Customs claims B4bn in luxury car duties
Department aims to stamp out tax evasion
- 13 Sep 2017 at 10:25
- WRITER: WICHIT CHANTANUSORNSIRI
An official walks around a showroom during an inspection of luxury cars that were impounded over alleged import tax evasion. PATIPAT JANTHONG
The Customs Department will claim 4.2 billion baht in import duties for 250 luxury cars from importers as part of its effort to crack down on tax evasion.
The 250 cars are among 300 luxury vehicles seized by the Department of Special Investigation (DSI) and examined by the Customs Department to determine if they were taxed correctly, said Chaiyut Kumkun, the department's spokesman.
After the investigation, the department will require the importers to pay import duties worth 4.2 billion baht, he said.
The DSI has been rounding up imported supercars in recent months to verify their documents and summoned a number of luxury car importers to acknowledge charges of falsely declaring import prices to avoid tax payments.
Supercar importer Panusak Techaterasiri, aka Boy Unity, filed a 50-million-baht lawsuit against the DSI in June, claiming the raids on his showrooms were unwarranted and dealt his company a heavy financial blow.
Regarding the buyers, the department will consider whether they knew the dealers had failed to pay the taxes correctly, he said.
If the buyers did not know the cars were improperly taxed, the department will consider them innocent, said Mr Chaiyut.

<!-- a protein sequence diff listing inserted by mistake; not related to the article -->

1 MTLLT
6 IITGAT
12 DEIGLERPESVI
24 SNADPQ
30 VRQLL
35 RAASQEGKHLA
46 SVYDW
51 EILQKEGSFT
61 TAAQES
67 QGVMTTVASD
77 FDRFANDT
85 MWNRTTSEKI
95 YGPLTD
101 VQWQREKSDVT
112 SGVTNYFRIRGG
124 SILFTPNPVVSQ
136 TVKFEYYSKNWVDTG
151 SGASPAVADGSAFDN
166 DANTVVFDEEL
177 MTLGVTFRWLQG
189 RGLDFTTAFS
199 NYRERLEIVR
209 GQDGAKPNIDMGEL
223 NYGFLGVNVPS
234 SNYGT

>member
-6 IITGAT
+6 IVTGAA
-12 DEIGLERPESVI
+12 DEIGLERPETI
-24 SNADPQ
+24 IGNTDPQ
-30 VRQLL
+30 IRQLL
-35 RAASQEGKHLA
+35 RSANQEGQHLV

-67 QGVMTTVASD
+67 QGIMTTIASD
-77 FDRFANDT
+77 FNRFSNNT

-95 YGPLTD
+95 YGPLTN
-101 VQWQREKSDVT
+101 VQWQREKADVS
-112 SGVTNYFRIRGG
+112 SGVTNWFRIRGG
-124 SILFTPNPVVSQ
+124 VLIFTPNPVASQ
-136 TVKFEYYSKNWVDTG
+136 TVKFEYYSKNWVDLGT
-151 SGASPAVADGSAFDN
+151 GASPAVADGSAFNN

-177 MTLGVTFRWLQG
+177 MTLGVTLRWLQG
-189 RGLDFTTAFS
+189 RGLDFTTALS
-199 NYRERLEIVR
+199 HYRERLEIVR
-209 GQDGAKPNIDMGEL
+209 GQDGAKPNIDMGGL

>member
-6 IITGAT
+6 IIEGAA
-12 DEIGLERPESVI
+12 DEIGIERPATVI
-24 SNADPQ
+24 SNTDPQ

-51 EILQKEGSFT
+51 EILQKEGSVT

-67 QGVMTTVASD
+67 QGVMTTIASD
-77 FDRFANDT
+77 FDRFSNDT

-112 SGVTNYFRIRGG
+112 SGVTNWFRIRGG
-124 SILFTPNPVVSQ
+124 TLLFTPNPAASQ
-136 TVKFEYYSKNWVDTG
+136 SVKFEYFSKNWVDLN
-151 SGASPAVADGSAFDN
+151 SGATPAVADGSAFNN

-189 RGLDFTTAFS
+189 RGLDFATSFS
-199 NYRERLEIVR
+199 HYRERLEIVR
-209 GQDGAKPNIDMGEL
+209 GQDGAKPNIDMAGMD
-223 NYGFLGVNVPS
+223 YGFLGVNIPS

Tax evasion allegations have a 10-year statute of limitations, starting from the time the cars are imported to Thailand.
As the Customs Department does not have the supercars' imported prices, which are used for duty computation, it must seek information from several sources, including the websites of dealers abroad, to serve as reference prices in its so-called ministerial announcement number 317/2004, he said.
But the information in this announcement was leaked to luxury car importers, who then declared prices based on the reference prices, which have been far below market prices, to understate their tax bills.
To stem the loophole, the Customs Department decided to raise the reference prices for four luxury car brands -- Ferrari, Lamborghini, Maserati and Porsche -- said Mr Chaiyut, adding that some of the reference prices have been doubled.
He said the Customs Department will increase the reference prices for other brands later as it is still waiting for related information.
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